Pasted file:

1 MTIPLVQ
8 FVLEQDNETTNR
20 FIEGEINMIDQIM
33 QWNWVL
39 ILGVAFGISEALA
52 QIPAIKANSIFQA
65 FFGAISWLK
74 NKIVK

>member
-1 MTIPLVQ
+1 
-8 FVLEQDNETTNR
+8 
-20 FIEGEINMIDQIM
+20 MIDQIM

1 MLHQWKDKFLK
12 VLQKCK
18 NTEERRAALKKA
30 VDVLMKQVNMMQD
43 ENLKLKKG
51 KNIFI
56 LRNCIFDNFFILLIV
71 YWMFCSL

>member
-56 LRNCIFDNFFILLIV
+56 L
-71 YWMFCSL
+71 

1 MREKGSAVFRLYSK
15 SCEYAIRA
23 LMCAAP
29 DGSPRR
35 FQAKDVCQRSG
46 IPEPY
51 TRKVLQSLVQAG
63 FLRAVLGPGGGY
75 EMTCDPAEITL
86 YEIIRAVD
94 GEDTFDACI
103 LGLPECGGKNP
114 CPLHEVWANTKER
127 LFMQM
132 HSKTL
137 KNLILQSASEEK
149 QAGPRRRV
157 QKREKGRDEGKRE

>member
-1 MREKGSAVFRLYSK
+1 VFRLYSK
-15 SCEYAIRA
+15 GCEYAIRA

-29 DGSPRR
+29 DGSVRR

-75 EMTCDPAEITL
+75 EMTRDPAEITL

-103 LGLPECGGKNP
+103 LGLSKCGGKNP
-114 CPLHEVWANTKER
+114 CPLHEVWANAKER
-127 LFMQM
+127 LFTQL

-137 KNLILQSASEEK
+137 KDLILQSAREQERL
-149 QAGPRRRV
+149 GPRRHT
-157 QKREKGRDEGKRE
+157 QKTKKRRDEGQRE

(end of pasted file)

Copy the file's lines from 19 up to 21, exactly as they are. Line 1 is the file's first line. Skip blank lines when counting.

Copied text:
30 VDVLMKQVNMMQD
43 ENLKLKKG
51 KNIFI